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I have looked at many questions posted here to find an answer to my problem, but I wasn't successful. The problem might be, that I just don't know for what keywords I should look. So my problem is the following:

I've got a program, that has a multi-level inheritance and I am trying to figure out how the best way would be to change the class of an object to a subclass. Let's say I have the following code:

class A(object):

    def __init(self, filename, ..)
        super(A, self).__init__()
        ...some assignments here

class B(A):

    def __init(self, filename, ..)
        super(B, self).__init__()
        ...some assignments here

class C(A):

    def __init(self, filename, ..)
        super(C, self).__init__()
        ...some assignments here

and so on...
I always want to start initialising an object of class A. Depending on the type of the file that is used, the assignments may differ and depending on those assignments I can determine what kind of file it is. So now I want to change the class of the object to whatever class is suitable..

I know I could pass the A object to B or C and use copy or deepcopy, but in A i am assigning an object of which the reference should not change and some others where it should change. Also I would need to delete that object of A, after initialising B or C.

class B(A):

    def __init__(self, filename, objA = None):
        if objA is not None:
            self.__dict__ = copy.deepcopy(objA.__dict__)
            super(B, self).__init__(filename)

Also there is another possibility by changing the _class attribute to another class and use some kind of update method of the new class.
I would like to know, which of the two approaches is recommended or is there even a better one. Thanks in advance.

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2 Answers 2

What you want is a factory: a function that opens the file, reads the stuff it needs to read to figure out what kind of file it is, and then initializes and returns an object of the appropriate class.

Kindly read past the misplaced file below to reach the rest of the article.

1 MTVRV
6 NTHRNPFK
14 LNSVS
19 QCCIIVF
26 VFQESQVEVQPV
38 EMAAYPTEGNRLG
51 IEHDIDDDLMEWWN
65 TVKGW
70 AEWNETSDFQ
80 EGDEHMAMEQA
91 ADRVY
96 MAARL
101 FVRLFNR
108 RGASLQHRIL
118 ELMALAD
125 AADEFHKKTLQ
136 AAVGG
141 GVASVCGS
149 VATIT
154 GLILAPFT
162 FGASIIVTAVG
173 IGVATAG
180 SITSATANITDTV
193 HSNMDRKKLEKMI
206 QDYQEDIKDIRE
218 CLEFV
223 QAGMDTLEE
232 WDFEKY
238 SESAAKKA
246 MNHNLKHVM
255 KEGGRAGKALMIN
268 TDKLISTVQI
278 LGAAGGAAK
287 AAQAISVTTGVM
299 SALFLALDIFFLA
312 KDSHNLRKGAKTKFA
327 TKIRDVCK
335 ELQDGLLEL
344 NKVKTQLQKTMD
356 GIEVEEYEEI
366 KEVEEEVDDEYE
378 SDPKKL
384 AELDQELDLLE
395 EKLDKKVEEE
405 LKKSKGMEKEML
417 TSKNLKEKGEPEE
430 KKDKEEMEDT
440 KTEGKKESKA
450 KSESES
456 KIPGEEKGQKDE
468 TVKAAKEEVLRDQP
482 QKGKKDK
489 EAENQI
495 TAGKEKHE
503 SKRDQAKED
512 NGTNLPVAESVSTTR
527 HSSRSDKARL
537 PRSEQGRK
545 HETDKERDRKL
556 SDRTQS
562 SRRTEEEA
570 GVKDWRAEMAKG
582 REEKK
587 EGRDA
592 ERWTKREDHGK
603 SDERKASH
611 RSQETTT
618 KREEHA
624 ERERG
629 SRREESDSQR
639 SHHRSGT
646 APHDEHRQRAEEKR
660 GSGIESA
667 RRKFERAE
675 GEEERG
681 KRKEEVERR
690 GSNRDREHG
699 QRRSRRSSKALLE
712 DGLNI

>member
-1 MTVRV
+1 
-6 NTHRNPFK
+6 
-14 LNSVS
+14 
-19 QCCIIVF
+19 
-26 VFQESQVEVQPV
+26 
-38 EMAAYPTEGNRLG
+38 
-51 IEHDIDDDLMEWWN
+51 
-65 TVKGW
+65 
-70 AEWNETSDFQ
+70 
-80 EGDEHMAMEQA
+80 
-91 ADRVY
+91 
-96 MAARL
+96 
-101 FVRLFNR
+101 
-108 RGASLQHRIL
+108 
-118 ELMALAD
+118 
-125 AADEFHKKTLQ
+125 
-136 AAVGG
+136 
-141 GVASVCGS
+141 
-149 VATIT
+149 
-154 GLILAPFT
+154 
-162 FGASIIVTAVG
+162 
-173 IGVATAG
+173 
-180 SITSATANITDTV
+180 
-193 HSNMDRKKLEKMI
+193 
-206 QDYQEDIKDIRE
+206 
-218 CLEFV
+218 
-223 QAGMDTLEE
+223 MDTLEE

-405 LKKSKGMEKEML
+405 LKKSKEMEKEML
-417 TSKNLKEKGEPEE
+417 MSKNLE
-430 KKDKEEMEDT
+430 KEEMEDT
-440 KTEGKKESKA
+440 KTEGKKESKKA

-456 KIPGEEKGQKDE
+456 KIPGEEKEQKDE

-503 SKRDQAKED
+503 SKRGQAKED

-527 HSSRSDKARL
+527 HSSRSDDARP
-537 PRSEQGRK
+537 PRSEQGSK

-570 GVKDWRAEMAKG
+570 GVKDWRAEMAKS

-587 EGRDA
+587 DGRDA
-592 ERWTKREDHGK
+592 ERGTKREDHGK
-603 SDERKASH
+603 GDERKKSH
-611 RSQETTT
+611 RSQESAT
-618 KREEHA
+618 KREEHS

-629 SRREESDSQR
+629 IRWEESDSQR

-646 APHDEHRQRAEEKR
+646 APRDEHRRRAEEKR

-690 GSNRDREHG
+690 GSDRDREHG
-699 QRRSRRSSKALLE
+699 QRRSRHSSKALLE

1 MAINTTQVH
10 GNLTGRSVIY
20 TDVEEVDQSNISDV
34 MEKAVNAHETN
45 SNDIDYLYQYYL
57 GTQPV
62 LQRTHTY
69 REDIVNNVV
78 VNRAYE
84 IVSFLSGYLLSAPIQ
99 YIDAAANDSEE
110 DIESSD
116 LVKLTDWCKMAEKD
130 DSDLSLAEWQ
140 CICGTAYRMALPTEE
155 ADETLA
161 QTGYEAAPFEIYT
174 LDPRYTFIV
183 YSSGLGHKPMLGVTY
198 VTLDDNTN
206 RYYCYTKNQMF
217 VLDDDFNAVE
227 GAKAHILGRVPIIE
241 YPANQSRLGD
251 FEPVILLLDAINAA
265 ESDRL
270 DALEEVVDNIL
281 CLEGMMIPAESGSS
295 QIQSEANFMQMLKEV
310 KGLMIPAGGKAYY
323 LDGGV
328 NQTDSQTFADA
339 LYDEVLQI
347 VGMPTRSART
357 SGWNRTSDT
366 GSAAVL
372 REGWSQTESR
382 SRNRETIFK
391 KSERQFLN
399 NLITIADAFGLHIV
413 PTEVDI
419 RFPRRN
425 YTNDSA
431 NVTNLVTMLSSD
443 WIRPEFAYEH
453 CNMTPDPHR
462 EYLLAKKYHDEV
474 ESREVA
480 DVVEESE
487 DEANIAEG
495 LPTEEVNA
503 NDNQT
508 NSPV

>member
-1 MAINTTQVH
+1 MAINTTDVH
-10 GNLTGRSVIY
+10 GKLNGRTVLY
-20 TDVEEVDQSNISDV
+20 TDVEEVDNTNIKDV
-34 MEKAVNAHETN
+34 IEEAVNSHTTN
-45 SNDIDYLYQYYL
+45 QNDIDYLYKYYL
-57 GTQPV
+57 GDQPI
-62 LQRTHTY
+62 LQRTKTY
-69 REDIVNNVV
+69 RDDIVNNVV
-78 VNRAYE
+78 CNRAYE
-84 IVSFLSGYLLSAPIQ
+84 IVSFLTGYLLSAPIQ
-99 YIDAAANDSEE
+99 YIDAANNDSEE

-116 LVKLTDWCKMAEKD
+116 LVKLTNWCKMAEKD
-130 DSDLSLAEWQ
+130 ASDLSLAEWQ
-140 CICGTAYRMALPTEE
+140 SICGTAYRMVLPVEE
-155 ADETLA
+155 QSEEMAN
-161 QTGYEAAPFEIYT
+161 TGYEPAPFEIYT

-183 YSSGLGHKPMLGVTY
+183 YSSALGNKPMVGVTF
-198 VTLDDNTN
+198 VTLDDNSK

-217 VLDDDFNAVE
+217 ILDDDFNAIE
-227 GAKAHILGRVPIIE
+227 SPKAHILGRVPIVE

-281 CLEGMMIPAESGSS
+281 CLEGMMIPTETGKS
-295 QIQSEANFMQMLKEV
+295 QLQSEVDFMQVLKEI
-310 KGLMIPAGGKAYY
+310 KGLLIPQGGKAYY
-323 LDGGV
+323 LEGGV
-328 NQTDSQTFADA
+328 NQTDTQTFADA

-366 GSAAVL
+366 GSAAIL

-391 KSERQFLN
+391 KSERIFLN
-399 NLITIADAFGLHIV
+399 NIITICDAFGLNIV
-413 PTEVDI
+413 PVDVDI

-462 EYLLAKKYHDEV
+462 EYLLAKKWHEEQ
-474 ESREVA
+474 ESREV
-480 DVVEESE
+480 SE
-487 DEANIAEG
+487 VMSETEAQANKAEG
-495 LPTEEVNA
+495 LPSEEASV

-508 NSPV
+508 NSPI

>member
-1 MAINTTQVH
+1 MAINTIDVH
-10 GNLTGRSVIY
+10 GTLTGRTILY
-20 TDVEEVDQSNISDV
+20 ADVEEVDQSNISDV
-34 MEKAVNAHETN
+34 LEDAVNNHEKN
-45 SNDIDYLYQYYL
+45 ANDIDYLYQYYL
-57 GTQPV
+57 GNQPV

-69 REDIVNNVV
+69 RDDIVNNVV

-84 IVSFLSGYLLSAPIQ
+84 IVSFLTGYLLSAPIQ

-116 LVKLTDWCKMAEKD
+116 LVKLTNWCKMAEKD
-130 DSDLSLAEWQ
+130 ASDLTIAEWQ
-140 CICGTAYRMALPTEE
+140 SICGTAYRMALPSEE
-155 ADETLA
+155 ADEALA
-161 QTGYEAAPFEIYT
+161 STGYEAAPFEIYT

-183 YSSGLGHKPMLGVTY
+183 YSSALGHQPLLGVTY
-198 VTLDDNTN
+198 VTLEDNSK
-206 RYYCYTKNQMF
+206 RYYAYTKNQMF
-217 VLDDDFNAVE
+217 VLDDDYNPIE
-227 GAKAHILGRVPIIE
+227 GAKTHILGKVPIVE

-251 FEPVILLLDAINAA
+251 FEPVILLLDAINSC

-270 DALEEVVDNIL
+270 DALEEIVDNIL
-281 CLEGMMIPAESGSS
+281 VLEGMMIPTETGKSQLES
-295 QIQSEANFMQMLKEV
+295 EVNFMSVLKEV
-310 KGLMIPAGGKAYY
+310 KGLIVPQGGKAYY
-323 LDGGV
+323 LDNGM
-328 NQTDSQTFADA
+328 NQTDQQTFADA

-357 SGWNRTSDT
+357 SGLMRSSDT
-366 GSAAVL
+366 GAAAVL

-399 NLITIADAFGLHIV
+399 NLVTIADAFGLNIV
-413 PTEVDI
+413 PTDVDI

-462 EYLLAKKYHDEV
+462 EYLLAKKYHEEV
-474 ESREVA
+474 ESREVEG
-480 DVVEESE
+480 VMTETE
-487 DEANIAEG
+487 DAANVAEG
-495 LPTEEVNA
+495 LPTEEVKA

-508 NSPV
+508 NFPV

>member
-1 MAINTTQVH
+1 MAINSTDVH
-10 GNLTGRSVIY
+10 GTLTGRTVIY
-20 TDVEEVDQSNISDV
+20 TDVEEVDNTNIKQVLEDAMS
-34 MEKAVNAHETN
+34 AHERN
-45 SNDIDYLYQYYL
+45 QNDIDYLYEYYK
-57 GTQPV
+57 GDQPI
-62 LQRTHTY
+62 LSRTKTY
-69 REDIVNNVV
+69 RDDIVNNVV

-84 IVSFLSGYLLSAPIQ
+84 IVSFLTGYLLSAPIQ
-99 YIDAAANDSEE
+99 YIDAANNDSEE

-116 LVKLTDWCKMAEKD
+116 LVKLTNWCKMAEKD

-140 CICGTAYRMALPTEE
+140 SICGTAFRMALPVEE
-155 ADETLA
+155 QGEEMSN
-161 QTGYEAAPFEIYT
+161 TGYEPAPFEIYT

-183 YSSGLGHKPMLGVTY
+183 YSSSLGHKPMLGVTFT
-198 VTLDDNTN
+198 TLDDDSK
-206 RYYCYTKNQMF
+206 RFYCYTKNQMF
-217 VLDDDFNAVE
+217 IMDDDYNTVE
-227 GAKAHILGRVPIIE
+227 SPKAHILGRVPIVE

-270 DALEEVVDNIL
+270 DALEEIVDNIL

If you want to keep it a class, you'd want to override __new__() and then return an object of the desired class instead of its own class. (You could also do it using a metaclass and overriding __call__() on that.)

You can change an instance's class after instantiating it as well, by changing its __class__ attribute to point to the desired class. That'll work, but the factory is going to be more familiar to other programmers who will read your code.

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Thanks for your answer, some interesting stuff in there. The problem is, that i can't read in everything in the beginning, cause some of the methods i use in the classes would give false information, if its not the kind of file it should be. I forgot to mention that before. –  nls Oct 18 '11 at 11:06

This code will explain what you want to do

class B(object):
    def x(self):
        print 'b'

class A(object):
    def x(self):
        print 'a'

Now we create two objects

a = a()
b = b()



now if you want 'a' to become a B object

 a.__class__ = type(b)


 a.__class__ = B

now the x attribute is from the B class.

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Yes like i mentioned in the last section of my post, i'm aware of that method, but thanks anyway. –  nls Oct 18 '11 at 11:08

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